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This Exchange server is also a domain controller, which is not a recommended configuration

[This topic is intended to address a specific issue called out by the Exchange Server Analyzer Tool. You should apply it only to systems that have had the Exchange Server Analyzer Tool run against them and are experiencing that specific issue. The Exchange Server Analyzer Tool, available as a free download, remotely collects configuration data from each server in the topology and automatically analyzes the data. The resulting report details important configuration issues, potential problems, and nondefault product settings. By following these recommendations, you can achieve better performance, scalability, reliability, and uptime. For more information about the tool or to download the latest versions, see "Microsoft Exchange Analyzers" at http://go.microsoft.com/fwlink/?linkid=34707.]  

Topic Last Modified: 2009-08-17

The Microsoft® Exchange Server Analyzer Tool queries the Win32_ComputerSystem Microsoft Windows® Management Instrumentation (WMI) class to determine the value of the DomainRole key. Valid values for this key are shown in the following table.

 

Value Meaning

0

Stand-alone workstation

1

Member workstation

2

Stand-alone server

3

Member server

4

Backup domain controller

5

Primary domain controller

In addition, the Exchange Server Analyzer also queries the Win32_Service WMI class to determine the value of the Started key for ClusSvc, the Cluster service.

The Exchange Server Analyzer also queries the Active Directory® directory service to determine the value of the serialNumber attribute of all directory objects that have an object category of msExchExchangeServer. The value for the serialNumber attribute indicates the version of Exchange Server in use.

If the Exchange Server Analyzer determines that the value for the DomainRole key is greater than 3 on an Exchange Server computer, and that the Exchange Server computer is not running Exchange Server version 5.5 or running in a Windows cluster, a warning is displayed.

If you are running Exchange Server as a part of Microsoft Small Business Server 2000, Windows Small Business Server 2003, or Windows Small Business Server 2008, you can install Exchange Server on a domain controller. However, if you are not running Exchange Server as part of Small Business Server, it is recommended that you avoid running Exchange Server on a domain controller.

If you are running Exchange Server on a domain controller without Small Business Server, be aware of the following issues:

  • Exchange Server and Active Directory are both resource-intensive applications. There are performance implications to be considered when both are running on the same computer.
  • If Exchange Server is running on a domain controller, you must also make that domain controller a global catalog server. For more information about creating a global catalog server, see the Microsoft Knowledge Base article 313994, "How to create or move a global catalog in Windows Server 2003, Windows 2000, or Small Business Server 2000" (http://go.microsoft.com/fwlink/?linkid=3052&kbid=313994).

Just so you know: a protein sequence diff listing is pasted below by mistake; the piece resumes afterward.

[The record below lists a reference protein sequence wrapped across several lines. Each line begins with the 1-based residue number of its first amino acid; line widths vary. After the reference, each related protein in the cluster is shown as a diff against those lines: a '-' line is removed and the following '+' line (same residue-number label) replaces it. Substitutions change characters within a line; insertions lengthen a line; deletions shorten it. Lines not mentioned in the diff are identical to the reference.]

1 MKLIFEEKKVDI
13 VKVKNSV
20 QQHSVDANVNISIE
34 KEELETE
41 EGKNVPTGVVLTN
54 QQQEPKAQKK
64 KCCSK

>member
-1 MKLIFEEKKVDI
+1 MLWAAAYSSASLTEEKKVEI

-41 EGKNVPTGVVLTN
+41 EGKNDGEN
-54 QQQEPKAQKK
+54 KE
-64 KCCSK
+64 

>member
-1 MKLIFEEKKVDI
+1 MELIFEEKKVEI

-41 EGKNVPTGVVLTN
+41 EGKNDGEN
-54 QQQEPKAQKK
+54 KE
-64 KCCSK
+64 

• Several Exchange Server directory components, such as Directory Service Access (DSAccess), Directory Service Proxy (DSProxy) and the Message Categorizer will not fail over to any other domain controller or global catalog server.
  • You should not take advantage of the /3GB startup switch in Windows because it could cause Exchange Server to consume all memory, thus reducing the memory available for Active Directory.
  • System shutdown will take considerably longer if the Exchange Server services are not stopped before shutting down or restarting the server.
  • This configuration is less secure because Exchange administrators will have local administrative access to Active Directory, enabling them to elevate their own privileges. In addition, any security vulnerability found in either Exchange Server or Active Directory exposes the other to compromise.
  • If you are running Exchange Server 2003 or Exchange Server 2007 on a domain controller, using the domain controller promotion tool (DCPromo) to change the computer role is not supported, and is known to break components such as Microsoft Outlook® Mobile Access.
  • Running Exchange Server 2003 or Exchange Server 2007 on a clustered node that is also an Active Directory domain controller is not supported and should never be done. This means that if you are running Exchange 2000 Server on a node in a cluster that is also a domain controller, you must demote the server to a member server prior to upgrading from Exchange 2000 Server to Exchange Server 2003.

If the computer is running Exchange 2000 Server, it is recommended that you demote the server to a member server using DCPromo at your earliest opportunity. If the computer is running Exchange Server 2003, use the following procedure to correct this warning.

  1. Install Exchange Server on a different computer.

  2. Use Move Mailbox in the Exchange Task Wizard to move any existing mailboxes from the domain controller to the new Exchange server.

  3. Rehome any public folders and roles held by the old Exchange Server computer to the new Exchange Server computer.

  4. Uninstall Exchange Server from the domain controller.

For more information about installing Exchange Server on a domain controller, see the Microsoft Knowledge Base article 250989, "XADM: Installing the ADC on a Windows 2000 Domain Controller That Also Runs Exchange Server" (http://go.microsoft.com/fwlink/?LinkId=3052&kbid=250989).

 
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